It has been confirmed that a decision by Hs2 to move more material by rail into construction sites near Aylesbury will take the equivalent of an extra 28,500 lorries off Buckinghamshire’s roads and save 9,680 tonnes of carbon emissions. The move to cut lorry numbers will help reduce disruption for communities and comes as construction work continues on the early stages of the new high speed rail line which will pass to the west of the town.
HS2 has already run more than 500 freight trains into its site at Calvert since the first railhead opened in December 2020 – and the opening of this new facility on the Prince’s Risborough line, south of Aylesbury, will allow a further 285,000 tonnes of aggregate, needed for construction, to be delivered over the next four months.
Across the whole HS2 project, 15,000 freight trains are set to be used to haul 10 million tonnes of aggregate to construction sites – taking the equivalent of 1.5 million HGVs off the UK’s roads.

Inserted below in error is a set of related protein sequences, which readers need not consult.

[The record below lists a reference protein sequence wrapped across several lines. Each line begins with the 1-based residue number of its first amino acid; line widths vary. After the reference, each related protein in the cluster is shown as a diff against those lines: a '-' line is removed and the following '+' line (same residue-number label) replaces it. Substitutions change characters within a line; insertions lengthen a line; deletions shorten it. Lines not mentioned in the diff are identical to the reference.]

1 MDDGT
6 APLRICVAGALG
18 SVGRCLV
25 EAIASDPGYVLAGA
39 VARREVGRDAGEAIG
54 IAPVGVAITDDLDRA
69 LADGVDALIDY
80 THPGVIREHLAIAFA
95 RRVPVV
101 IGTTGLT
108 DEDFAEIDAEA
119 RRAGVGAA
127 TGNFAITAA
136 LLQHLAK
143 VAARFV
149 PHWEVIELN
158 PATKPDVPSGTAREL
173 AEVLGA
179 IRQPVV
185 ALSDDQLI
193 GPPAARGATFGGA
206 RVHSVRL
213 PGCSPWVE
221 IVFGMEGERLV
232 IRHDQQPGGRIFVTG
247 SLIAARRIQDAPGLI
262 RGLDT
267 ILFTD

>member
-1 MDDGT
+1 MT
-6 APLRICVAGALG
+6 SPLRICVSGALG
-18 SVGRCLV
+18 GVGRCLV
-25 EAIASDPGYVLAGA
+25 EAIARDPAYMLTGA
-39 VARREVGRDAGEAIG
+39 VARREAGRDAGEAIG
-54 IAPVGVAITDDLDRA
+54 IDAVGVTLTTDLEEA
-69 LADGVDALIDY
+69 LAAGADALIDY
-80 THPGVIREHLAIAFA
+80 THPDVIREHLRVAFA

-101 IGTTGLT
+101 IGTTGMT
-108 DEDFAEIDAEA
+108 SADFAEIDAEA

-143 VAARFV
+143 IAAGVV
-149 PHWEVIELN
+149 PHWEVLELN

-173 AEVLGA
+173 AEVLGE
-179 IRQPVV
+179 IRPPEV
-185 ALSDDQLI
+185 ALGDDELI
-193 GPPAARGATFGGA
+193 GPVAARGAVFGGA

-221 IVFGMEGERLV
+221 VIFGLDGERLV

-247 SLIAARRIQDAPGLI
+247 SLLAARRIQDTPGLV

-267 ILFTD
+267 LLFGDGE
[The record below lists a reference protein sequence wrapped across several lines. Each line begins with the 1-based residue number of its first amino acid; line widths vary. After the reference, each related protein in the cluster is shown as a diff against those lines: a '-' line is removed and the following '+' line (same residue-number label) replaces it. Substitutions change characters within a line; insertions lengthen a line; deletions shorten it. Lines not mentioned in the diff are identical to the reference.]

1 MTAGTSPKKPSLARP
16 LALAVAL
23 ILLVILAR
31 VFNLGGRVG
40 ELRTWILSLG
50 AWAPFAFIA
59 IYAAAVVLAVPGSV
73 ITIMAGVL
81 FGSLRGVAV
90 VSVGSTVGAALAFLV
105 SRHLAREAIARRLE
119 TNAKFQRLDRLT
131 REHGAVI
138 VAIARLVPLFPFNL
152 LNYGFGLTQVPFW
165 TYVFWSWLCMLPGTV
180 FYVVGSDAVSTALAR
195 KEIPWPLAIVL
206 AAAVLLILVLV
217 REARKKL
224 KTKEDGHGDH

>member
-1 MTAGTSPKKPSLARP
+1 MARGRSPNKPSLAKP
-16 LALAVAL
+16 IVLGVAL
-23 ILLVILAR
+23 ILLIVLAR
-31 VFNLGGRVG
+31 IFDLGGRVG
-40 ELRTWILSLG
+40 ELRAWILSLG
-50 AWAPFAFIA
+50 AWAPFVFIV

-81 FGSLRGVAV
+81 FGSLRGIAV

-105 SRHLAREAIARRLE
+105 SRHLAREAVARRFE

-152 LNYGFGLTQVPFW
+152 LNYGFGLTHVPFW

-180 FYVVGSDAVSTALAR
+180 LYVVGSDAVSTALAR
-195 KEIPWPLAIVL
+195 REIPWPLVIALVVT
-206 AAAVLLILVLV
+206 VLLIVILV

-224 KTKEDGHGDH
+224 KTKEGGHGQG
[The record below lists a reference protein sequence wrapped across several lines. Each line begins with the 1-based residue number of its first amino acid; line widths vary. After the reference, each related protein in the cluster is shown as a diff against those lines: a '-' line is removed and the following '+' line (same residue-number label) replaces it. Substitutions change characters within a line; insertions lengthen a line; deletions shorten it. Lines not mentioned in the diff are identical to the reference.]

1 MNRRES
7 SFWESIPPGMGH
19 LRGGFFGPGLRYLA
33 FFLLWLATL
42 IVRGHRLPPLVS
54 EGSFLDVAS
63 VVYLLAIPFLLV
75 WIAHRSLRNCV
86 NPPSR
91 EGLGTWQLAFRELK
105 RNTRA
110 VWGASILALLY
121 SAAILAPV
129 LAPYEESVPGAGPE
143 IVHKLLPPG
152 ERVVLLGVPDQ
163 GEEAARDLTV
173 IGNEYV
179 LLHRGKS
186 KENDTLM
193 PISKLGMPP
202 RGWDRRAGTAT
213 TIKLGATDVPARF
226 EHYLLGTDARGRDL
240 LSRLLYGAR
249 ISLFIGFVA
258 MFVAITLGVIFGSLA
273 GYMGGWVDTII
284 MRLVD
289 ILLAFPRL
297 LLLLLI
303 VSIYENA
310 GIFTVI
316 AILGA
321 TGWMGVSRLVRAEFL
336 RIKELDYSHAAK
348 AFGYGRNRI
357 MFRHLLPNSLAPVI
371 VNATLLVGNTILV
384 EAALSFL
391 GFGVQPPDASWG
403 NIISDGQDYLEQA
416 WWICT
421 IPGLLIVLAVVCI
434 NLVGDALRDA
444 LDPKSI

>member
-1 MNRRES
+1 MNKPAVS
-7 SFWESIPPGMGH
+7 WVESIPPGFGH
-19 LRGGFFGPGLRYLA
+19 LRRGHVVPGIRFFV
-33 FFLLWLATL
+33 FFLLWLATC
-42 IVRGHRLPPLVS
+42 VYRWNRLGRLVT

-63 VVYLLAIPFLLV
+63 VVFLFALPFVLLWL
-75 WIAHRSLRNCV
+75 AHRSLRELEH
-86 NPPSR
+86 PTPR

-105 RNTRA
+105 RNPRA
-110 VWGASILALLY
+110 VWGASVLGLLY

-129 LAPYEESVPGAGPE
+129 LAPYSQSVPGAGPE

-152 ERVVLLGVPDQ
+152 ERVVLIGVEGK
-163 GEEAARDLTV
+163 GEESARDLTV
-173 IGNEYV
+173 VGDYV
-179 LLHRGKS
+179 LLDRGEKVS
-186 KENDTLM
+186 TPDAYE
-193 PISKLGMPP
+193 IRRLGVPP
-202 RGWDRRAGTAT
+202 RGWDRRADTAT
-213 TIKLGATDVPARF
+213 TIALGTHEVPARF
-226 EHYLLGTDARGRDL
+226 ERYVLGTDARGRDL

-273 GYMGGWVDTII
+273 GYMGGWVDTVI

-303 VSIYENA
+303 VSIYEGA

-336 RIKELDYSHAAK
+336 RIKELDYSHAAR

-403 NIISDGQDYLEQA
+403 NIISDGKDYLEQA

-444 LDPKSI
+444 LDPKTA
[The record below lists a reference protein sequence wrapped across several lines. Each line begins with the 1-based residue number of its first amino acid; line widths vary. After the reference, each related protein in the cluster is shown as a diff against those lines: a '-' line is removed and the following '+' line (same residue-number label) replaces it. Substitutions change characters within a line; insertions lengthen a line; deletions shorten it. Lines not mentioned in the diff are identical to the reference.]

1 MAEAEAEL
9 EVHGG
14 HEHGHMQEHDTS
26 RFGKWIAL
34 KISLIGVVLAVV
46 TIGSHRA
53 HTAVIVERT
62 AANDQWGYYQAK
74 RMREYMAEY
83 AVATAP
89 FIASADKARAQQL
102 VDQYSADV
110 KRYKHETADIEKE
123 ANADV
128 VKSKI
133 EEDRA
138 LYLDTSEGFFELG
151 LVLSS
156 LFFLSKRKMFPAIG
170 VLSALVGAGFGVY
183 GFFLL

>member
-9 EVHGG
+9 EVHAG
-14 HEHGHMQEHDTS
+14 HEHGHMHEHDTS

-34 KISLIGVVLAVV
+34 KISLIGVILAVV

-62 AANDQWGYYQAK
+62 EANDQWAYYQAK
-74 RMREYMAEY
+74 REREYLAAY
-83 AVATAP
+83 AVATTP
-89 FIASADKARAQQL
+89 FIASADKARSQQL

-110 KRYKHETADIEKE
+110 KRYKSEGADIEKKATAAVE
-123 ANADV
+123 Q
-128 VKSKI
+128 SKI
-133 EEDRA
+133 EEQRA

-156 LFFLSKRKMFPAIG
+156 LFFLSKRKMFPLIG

HS2 Ltd’s Senior Project Manager, Paul Marshall, said:
“HS2 will offer low carbon journey options linking London with the major cities of the north and release capacity for more freight and local trains on our existing mainlines. But it’s also important that we cut the amount of embedded carbon in construction and work to reduce the number of lorries on local roads. That’s why I’m really pleased by the progress we have made – working closely with Network Rail, EKFB and the Rail Freight Operators – to deliver more material by rail to our construction sites across Bucks.”
The construction of the central section of the HS2 project – through Buckinghamshire, South Northamptonshire and Oxfordshire – is managed by HS2’s main works contractor, EKFB – a team made up of Eiffage, Kier, Ferrovial Construction and Bam Nuttall. EKFB is delivering 80km in total, including 17 viaducts, 81 bridges, three cut and cover ‘green tunnels’ and are set to create 3,000 jobs over the next two years.
EKFB’s Project Director, Ignacio Chicharrod, said:
“EKFB is committed to using carbon-reducing methods within our construction programme to help minimise disruption for the local communities and make our earthworks as efficient as possible. The additional rail head operation will remove more than 28,000 HGVs from the roads in Buckinghamshire.”